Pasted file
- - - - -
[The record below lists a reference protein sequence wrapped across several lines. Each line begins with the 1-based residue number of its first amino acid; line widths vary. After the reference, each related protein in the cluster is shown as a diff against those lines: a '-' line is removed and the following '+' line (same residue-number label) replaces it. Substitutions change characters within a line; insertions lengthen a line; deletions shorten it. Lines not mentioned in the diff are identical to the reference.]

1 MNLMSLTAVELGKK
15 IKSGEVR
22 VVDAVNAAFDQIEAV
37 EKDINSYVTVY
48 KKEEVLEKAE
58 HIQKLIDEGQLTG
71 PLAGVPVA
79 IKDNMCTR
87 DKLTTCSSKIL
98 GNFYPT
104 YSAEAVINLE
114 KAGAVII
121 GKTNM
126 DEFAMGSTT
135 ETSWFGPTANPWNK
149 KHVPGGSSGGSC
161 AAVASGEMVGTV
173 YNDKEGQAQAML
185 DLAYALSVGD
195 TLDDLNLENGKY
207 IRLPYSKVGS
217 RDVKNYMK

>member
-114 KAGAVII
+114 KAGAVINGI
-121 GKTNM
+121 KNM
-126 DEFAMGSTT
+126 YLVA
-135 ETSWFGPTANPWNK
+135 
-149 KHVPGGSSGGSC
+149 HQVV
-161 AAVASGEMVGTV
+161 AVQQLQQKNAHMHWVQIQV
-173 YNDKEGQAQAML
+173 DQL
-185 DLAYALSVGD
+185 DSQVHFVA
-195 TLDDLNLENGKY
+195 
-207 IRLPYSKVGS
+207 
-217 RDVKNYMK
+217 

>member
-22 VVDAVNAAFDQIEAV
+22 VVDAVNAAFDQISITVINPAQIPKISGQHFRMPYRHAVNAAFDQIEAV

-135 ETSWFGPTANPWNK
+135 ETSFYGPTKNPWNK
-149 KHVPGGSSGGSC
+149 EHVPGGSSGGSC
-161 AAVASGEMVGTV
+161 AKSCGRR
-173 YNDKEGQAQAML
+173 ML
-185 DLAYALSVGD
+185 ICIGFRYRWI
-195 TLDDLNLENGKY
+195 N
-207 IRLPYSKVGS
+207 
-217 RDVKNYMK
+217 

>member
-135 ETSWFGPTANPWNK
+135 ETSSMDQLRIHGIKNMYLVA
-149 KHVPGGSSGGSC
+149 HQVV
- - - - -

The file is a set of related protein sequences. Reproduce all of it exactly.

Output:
[The record below lists a reference protein sequence wrapped across several lines. Each line begins with the 1-based residue number of its first amino acid; line widths vary. After the reference, each related protein in the cluster is shown as a diff against those lines: a '-' line is removed and the following '+' line (same residue-number label) replaces it. Substitutions change characters within a line; insertions lengthen a line; deletions shorten it. Lines not mentioned in the diff are identical to the reference.]

1 MNLMSLTAVELGKK
15 IKSGEVR
22 VVDAVNAAFDQIEAV
37 EKDINSYVTVY
48 KKEEVLEKAE
58 HIQKLIDEGQLTG
71 PLAGVPVA
79 IKDNMCTR
87 DKLTTCSSKIL
98 GNFYPT
104 YSAEAVINLE
114 KAGAVII
121 GKTNM
126 DEFAMGSTT
135 ETSWFGPTANPWNK
149 KHVPGGSSGGSC
161 AAVASGEMVGTV
173 YNDKEGQAQAML
185 DLAYALSVGD
195 TLDDLNLENGKY
207 IRLPYSKVGS
217 RDVKNYMK

>member
-114 KAGAVII
+114 KAGAVINGI
-121 GKTNM
+121 KNM
-126 DEFAMGSTT
+126 YLVA
-135 ETSWFGPTANPWNK
+135 
-149 KHVPGGSSGGSC
+149 HQVV
-161 AAVASGEMVGTV
+161 AVQQLQQKNAHMHWVQIQV
-173 YNDKEGQAQAML
+173 DQL
-185 DLAYALSVGD
+185 DSQVHFVA
-195 TLDDLNLENGKY
+195 
-207 IRLPYSKVGS
+207 
-217 RDVKNYMK
+217 

>member
-22 VVDAVNAAFDQIEAV
+22 VVDAVNAAFDQISITVINPAQIPKISGQHFRMPYRHAVNAAFDQIEAV

-135 ETSWFGPTANPWNK
+135 ETSFYGPTKNPWNK
-149 KHVPGGSSGGSC
+149 EHVPGGSSGGSC
-161 AAVASGEMVGTV
+161 AKSCGRR
-173 YNDKEGQAQAML
+173 ML
-185 DLAYALSVGD
+185 ICIGFRYRWI
-195 TLDDLNLENGKY
+195 N
-207 IRLPYSKVGS
+207 
-217 RDVKNYMK
+217 

>member
-135 ETSWFGPTANPWNK
+135 ETSSMDQLRIHGIKNMYLVA
-149 KHVPGGSSGGSC
+149 HQVV